Under current law, the state's burden to establish a culpable mental state in order to convict a person as an accomplice is a matter of first impression. See Hensel v. State, 604 P.2d 222 (Alaska 1979) (considering the issue of the requisite mental state for accomplice liability under prior law). In Reynolds v. State, 664 P.2d 621 (Alaska App. 1983), we held that the state must prove a culpable mental state regarding the "circumstance" lack of consent in order to convict a principal of the offense of first-degree sexual assault. "In order to prove a violation of AS 11.41.410(a)(1), the state must prove that the defendant knowingly engaged in sexual intercourse and recklessly disregarded his victim's lack of consent." 664 P.2d at 625. Similar reasoning leads us to conclude that the state must prove the same element in order to convict a person of first-degree sexual assault as an accomplice. In other words, in order to convict Bowell as an accomplice of Thomas' first-degree sexual assault of B.S., the state was required to prove that Bowell knew that Thomas intended to engage in sexual intercourse with B.S., that he intentionally engaged in conduct facilitating Thomas' efforts, and that at the time he aided Thomas, he recklessly disregarded B.S.'s lack of consent to Thomas' overtures.[3]

*1224 Bowell next argues that the jury instructions were inadequate in describing the culpable mental state necessary for a finding of accomplice liability to first-degree sexual assault. The jury was instructed that in order to find Russell Bowell guilty of first-degree sexual assault, it had to find:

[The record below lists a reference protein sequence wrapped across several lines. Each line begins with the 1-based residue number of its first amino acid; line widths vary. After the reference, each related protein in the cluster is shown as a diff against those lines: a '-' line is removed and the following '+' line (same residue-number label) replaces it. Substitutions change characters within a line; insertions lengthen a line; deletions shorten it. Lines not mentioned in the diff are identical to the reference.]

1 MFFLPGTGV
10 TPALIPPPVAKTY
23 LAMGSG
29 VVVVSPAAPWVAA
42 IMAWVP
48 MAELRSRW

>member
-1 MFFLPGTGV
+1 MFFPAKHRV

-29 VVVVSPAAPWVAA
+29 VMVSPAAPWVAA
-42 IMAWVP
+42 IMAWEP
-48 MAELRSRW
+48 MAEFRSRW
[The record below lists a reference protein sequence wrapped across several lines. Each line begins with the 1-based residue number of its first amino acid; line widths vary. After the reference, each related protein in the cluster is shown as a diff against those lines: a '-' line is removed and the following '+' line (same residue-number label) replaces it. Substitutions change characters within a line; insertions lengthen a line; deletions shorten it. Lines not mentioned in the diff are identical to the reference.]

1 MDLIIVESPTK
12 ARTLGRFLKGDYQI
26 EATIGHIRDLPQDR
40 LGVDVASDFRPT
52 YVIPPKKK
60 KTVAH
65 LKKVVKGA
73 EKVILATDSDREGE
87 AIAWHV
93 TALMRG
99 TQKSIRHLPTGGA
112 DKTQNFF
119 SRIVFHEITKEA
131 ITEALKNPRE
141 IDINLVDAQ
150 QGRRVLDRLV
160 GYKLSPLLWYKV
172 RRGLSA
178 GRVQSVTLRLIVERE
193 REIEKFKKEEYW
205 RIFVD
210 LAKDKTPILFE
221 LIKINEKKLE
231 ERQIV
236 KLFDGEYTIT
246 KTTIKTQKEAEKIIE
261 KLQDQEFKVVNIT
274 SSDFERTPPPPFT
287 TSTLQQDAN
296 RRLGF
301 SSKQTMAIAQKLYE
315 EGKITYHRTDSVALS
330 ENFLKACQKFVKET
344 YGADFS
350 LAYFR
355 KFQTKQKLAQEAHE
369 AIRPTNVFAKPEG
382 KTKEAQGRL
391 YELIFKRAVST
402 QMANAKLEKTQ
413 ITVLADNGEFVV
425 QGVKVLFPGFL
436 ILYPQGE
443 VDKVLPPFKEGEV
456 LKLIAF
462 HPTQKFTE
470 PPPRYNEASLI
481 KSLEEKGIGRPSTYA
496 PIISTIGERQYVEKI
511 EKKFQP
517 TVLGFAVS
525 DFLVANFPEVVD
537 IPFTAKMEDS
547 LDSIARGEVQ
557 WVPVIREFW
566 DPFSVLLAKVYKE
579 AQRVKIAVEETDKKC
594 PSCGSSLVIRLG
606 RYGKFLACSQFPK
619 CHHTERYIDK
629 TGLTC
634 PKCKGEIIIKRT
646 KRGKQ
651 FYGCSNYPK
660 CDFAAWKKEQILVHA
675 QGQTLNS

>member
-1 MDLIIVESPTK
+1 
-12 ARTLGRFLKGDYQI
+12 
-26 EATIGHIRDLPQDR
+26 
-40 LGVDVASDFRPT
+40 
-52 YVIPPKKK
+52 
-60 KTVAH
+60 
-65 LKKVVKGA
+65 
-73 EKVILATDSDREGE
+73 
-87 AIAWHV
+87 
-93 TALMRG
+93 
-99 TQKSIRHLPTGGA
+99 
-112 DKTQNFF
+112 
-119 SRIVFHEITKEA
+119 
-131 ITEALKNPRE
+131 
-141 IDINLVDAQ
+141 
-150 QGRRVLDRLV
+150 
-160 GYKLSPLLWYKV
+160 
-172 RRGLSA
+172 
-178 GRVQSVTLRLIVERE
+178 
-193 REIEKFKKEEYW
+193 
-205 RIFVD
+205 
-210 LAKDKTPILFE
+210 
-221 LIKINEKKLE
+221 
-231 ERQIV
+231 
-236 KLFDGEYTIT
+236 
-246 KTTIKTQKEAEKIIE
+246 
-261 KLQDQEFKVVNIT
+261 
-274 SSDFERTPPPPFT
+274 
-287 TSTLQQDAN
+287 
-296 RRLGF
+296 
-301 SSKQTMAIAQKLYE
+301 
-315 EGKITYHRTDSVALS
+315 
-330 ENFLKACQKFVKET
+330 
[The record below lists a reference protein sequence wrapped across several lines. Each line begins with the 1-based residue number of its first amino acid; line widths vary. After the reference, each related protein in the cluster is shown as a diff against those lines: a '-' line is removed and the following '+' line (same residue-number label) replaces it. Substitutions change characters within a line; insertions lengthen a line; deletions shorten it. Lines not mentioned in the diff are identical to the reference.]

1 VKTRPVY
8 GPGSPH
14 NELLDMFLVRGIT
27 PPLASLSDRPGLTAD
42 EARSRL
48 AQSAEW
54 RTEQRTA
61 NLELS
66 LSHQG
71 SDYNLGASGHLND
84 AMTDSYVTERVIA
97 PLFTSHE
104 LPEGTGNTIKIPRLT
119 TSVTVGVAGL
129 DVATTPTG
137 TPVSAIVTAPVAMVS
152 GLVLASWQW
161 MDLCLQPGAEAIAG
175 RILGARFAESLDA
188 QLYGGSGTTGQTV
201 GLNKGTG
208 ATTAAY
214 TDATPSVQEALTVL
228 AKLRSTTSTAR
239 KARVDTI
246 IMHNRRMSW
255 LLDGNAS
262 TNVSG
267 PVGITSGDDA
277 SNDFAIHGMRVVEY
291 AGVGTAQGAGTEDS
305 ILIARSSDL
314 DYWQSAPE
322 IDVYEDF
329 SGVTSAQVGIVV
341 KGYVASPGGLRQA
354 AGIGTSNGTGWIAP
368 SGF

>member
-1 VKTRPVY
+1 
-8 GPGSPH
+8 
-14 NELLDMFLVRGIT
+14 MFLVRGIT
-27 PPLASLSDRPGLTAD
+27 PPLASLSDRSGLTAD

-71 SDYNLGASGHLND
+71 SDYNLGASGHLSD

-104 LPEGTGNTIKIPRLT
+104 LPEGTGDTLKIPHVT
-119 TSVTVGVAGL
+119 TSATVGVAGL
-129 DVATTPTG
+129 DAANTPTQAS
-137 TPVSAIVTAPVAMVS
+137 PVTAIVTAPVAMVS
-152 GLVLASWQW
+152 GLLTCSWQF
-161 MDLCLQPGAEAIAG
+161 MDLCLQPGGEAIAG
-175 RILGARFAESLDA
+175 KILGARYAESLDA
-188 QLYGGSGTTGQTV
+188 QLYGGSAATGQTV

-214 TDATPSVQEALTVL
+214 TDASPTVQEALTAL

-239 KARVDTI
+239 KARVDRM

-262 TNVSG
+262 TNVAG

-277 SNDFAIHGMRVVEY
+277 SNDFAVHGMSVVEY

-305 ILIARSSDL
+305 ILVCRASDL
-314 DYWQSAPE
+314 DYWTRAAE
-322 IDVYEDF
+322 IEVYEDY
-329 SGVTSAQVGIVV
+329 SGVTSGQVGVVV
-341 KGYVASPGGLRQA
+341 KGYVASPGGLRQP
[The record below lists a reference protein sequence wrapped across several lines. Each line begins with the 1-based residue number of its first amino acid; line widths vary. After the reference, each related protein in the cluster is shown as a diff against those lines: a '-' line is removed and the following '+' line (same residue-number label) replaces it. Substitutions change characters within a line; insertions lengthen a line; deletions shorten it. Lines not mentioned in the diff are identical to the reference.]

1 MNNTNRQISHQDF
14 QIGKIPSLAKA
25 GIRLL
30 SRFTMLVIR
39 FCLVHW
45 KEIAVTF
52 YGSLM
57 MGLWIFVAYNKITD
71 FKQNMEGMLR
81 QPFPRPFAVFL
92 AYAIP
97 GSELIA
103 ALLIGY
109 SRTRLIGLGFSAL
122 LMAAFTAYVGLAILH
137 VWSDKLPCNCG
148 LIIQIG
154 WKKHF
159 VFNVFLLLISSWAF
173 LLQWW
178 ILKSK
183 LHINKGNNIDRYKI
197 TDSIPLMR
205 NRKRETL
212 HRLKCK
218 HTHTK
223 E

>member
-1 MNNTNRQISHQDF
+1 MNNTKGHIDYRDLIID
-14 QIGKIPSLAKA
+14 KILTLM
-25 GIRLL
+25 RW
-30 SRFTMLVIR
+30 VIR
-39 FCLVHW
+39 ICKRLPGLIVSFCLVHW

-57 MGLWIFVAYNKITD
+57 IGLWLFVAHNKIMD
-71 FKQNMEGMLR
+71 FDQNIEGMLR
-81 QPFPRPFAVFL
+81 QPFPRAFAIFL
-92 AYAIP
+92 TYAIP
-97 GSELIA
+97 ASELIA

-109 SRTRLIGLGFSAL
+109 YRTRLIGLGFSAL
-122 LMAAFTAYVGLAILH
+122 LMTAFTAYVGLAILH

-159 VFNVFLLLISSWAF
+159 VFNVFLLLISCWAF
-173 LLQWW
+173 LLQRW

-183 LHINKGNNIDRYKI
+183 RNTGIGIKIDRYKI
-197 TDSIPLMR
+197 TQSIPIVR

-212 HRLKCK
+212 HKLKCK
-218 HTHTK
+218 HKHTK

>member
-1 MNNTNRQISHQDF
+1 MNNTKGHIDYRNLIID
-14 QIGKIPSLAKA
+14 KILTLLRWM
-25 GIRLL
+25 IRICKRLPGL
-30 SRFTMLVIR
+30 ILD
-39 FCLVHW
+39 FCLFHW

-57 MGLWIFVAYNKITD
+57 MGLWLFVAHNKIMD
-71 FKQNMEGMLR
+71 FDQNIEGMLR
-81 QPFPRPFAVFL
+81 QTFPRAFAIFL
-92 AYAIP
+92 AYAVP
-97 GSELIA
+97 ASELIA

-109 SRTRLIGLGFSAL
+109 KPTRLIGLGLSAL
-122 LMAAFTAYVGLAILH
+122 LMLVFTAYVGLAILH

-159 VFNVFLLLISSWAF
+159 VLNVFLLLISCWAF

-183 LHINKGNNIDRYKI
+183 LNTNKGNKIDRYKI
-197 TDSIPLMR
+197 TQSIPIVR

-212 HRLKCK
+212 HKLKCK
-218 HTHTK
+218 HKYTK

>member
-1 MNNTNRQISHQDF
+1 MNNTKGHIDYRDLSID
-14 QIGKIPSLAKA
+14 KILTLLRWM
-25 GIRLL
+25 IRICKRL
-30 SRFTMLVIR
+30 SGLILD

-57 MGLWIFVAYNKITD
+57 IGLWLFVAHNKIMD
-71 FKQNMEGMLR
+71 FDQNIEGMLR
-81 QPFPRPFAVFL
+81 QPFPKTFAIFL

As to Russell Scott Bowell:

1. That the event in question occurred at or near Fairbanks, in the Fourth Judicial District, State of Alaska, and on or about the 4th day of February, 1985; 2. That the defendant, James D. Thomas, knowingly engaged in sexual penetration with B.S.; 3. That the penetration occurred without the consent of B.S.; 4. That Russell Scott Bowell aided or abetted James D. Thomas in the sexual penetration; and 5. That James D. Thomas recklessly disregarded B.S.'s lack of consent to the sexual penetration.[4]

Bowell claims error because this instruction does not specify a mental state for Bowell's acts. Rather, the only mental state for the jury to consider under this instruction is whether or not Thomas recklessly disregarded B.S.'s nonconsent to intercourse.

Bowell is correct that this instruction is incomplete regarding the required mens rea for accomplice liability. Since he did not object to this instruction at trial, he must establish plain error in order to prevail. Alaska R.Crim.P. 47(b). We note that Bowell did more than fail to object to the instruction at trial. It was his counsel who suggested that the mental state as to Bowell should be that Thomas recklessly disregarded B.S.'s lack of consent to the intercourse. Under the totality of the circumstances, we are satisfied that no plain error occurred. We are also satisfied that the other instructions given, coupled with the parties' arguments, adequately presented the issue to the jury. See, e.g., Reynolds v. State, 664 P.2d at 627-28. See also Cupp v. Naughten, 414 U.S. 141, 94 S. Ct. 396, 38 L. Ed. 2d 368 (1973) (single instruction to a jury may not be judged in artificial isolation, but must be viewed in the context of the overall charge). The other instructions given informed the jury on accomplice liability: